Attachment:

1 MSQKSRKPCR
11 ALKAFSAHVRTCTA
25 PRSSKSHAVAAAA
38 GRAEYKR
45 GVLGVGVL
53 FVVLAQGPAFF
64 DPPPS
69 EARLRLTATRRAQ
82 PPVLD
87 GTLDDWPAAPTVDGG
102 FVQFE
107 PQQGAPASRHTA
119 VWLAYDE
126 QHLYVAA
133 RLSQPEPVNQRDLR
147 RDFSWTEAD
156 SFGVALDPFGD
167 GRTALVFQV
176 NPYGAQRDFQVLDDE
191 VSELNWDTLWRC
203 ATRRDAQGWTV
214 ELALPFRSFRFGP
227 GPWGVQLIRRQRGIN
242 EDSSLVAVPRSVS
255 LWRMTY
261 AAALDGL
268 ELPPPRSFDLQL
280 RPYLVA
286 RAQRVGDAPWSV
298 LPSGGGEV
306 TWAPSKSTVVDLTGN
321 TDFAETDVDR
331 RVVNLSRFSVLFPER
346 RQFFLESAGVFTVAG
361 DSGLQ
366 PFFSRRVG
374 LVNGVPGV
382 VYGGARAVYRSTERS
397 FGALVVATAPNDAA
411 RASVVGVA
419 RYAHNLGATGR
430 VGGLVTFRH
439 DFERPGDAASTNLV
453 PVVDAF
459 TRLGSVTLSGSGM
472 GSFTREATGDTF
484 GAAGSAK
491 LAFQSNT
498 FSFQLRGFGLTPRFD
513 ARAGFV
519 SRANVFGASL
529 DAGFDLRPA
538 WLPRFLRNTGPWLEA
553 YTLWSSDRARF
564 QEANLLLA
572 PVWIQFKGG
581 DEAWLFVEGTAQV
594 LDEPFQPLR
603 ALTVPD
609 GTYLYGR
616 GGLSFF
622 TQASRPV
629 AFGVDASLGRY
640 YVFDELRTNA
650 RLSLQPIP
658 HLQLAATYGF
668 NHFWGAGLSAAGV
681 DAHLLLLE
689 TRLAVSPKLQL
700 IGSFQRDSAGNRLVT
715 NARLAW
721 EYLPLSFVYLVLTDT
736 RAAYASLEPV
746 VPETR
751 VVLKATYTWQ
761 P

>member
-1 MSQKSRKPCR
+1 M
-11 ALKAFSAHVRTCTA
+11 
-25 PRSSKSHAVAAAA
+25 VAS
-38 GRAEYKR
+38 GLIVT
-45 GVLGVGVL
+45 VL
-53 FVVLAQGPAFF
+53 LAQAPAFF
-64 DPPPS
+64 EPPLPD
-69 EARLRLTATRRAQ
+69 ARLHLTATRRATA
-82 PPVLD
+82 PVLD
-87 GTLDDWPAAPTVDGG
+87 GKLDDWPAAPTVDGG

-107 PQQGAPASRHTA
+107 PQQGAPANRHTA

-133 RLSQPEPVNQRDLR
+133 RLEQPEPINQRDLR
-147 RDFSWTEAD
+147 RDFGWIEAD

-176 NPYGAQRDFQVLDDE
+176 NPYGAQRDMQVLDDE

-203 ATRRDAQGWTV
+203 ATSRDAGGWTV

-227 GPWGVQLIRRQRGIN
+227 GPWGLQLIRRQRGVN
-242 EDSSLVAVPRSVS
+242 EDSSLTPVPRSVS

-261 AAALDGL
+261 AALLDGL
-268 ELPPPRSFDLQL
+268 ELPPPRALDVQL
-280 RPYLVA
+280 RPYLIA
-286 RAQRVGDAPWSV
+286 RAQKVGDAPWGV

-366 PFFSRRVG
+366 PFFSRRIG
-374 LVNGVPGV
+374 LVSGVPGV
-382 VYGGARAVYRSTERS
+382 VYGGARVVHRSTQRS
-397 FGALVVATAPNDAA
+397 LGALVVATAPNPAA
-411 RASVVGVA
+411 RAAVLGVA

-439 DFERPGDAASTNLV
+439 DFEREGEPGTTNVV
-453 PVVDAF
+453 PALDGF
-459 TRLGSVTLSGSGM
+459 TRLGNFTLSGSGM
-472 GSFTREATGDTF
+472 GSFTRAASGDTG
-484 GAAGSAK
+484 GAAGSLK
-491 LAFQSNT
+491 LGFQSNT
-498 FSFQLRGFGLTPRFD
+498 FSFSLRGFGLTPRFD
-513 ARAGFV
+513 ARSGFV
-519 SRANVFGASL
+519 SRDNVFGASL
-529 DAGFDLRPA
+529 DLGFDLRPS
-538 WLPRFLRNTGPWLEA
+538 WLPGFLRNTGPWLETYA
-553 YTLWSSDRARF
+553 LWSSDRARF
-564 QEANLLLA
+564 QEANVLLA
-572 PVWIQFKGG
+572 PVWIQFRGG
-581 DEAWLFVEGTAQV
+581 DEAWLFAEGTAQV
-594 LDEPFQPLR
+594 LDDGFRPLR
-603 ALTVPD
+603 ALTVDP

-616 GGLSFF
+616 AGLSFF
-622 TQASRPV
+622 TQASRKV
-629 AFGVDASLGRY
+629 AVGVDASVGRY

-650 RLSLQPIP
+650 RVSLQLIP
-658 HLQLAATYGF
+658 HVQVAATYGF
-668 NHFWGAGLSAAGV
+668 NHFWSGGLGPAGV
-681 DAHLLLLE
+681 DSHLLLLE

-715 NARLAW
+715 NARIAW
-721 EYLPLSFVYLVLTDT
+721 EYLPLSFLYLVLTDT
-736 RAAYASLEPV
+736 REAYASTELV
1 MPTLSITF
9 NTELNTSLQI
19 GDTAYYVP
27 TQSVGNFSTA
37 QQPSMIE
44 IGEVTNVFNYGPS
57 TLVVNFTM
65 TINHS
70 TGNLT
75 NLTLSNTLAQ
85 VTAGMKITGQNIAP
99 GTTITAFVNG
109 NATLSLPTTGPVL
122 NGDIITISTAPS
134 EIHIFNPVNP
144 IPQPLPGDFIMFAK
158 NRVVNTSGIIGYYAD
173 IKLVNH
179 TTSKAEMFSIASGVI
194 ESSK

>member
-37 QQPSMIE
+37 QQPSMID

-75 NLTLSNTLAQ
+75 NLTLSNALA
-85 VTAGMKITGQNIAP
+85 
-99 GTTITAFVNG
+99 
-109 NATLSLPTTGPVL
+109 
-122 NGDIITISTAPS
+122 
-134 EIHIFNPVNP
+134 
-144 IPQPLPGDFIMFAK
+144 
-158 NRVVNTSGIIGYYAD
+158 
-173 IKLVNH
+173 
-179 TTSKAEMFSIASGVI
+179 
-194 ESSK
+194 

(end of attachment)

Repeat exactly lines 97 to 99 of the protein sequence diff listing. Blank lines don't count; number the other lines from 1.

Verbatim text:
+87 GKLDDWPAAPTVDGG

-107 PQQGAPASRHTA
+107 PQQGAPANRHTA